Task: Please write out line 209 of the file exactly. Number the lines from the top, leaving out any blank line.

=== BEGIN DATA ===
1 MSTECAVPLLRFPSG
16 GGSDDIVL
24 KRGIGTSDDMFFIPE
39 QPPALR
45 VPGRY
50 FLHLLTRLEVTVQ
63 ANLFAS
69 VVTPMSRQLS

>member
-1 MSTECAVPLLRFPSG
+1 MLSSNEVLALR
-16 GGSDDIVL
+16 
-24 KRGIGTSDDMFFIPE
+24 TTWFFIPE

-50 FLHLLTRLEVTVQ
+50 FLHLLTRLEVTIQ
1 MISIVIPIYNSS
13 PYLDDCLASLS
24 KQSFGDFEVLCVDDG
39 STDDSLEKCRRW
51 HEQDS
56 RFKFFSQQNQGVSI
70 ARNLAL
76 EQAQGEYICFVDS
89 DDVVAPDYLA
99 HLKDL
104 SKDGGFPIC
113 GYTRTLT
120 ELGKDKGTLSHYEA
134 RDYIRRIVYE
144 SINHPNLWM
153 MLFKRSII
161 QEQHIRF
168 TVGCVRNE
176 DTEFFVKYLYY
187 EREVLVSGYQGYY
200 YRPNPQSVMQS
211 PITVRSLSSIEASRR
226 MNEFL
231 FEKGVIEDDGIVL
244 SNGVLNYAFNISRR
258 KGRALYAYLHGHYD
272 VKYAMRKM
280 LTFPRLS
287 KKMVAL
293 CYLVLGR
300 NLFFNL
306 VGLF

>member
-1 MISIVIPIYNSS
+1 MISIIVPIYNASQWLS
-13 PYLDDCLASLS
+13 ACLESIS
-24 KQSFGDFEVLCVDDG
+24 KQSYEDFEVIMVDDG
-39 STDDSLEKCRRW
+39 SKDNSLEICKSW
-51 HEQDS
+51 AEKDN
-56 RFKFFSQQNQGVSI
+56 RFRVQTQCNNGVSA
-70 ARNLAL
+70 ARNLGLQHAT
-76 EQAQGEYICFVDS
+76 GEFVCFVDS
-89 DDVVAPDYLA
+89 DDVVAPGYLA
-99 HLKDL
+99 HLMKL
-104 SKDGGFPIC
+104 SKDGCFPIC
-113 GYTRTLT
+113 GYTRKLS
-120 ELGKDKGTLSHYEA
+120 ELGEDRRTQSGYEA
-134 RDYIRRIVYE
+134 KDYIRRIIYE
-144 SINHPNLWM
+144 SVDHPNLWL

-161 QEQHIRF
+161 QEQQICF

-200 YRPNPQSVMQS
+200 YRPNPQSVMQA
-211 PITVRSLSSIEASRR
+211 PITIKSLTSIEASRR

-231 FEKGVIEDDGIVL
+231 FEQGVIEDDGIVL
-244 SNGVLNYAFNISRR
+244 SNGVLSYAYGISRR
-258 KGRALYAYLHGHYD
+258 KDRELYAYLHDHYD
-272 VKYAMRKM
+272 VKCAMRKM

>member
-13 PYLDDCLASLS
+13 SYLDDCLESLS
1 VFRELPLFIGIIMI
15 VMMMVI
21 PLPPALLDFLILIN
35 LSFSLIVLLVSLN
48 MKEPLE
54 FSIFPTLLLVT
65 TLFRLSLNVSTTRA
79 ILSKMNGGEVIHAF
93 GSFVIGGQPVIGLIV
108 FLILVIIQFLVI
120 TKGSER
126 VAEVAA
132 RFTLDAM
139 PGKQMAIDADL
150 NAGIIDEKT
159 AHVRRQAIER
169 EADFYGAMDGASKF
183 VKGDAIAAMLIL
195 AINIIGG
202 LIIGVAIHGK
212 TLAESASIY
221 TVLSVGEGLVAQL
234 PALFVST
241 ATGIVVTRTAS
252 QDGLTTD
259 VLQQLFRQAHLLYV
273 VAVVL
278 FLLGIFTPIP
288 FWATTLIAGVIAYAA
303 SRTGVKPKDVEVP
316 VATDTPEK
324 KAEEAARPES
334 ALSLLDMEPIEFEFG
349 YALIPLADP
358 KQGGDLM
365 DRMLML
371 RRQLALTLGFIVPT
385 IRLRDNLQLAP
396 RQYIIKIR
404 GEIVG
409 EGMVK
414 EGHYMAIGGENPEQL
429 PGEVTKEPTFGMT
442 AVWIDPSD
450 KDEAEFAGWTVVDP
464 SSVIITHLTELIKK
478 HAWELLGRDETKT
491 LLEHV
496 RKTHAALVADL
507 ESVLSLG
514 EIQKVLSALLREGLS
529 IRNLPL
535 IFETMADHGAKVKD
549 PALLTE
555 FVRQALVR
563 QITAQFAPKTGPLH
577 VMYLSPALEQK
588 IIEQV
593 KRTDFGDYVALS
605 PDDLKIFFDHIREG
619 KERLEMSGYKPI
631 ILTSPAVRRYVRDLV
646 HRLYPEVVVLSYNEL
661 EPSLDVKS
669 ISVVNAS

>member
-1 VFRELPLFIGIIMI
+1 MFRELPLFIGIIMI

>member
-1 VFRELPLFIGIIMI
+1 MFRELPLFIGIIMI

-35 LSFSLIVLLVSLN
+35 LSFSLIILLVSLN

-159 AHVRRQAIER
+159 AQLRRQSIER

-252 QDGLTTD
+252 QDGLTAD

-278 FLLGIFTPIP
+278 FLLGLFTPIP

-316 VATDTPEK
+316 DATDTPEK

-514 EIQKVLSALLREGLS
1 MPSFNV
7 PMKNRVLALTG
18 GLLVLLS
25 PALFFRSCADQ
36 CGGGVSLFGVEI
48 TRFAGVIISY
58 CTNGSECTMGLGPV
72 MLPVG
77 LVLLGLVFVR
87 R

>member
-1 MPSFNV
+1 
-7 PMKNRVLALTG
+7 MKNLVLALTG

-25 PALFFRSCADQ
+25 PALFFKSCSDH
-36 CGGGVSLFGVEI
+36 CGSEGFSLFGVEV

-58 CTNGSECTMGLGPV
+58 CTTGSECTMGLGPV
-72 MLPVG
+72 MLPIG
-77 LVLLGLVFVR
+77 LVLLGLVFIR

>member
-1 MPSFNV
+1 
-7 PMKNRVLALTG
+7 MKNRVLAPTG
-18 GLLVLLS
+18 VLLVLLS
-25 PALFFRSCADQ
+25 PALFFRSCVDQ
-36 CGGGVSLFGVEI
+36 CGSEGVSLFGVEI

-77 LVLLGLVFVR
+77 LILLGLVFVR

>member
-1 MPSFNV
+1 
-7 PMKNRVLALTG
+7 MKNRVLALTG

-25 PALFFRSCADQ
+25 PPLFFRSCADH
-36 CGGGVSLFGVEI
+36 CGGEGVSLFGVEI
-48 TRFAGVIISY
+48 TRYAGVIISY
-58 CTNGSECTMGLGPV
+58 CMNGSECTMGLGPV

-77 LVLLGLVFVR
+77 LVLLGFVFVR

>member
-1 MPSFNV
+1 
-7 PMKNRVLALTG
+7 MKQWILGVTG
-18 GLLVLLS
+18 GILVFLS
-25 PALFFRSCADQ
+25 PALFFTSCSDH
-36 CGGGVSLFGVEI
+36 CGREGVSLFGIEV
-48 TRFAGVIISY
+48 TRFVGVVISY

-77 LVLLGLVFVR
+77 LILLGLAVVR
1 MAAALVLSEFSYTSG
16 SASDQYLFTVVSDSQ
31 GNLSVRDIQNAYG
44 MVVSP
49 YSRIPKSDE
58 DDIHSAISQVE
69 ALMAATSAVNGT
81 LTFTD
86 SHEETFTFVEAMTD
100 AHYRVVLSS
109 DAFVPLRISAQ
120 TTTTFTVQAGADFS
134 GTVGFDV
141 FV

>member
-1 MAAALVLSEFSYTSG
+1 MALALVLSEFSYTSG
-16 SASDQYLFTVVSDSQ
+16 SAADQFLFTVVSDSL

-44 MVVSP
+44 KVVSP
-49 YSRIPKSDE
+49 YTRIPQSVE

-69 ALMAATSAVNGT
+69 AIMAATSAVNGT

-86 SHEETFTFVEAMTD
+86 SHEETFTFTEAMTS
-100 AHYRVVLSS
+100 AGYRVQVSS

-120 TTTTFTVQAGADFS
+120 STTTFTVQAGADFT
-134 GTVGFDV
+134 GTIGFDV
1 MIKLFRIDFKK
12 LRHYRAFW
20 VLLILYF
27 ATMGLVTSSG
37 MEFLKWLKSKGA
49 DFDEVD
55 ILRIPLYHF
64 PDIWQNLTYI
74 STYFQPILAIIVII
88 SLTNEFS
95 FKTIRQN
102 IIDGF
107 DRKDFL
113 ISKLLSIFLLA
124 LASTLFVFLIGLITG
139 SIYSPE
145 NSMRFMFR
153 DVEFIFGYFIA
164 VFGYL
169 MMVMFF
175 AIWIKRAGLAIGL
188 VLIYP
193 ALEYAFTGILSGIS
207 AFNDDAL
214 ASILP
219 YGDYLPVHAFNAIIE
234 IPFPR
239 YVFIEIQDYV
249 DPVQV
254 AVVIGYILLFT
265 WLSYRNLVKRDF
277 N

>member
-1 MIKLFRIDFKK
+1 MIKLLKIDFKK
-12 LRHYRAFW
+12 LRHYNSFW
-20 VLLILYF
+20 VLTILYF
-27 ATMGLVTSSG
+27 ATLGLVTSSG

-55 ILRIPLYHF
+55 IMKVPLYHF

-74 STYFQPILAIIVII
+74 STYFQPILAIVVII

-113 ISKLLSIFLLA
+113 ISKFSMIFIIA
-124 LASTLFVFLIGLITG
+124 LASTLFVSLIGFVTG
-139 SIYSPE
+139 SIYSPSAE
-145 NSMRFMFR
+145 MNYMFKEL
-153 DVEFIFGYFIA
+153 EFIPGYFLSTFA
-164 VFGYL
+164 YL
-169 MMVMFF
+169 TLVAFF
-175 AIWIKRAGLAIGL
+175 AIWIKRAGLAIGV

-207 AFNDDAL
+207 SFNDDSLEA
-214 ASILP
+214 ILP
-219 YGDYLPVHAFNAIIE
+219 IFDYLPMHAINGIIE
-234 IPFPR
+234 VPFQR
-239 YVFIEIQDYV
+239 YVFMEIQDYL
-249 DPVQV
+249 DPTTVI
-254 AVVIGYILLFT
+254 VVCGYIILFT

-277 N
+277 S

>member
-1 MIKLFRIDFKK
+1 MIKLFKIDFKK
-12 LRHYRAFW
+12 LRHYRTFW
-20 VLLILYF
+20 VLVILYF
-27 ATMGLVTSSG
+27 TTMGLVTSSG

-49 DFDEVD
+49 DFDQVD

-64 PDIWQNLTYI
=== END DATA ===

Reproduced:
+7 MKNRVLAPTG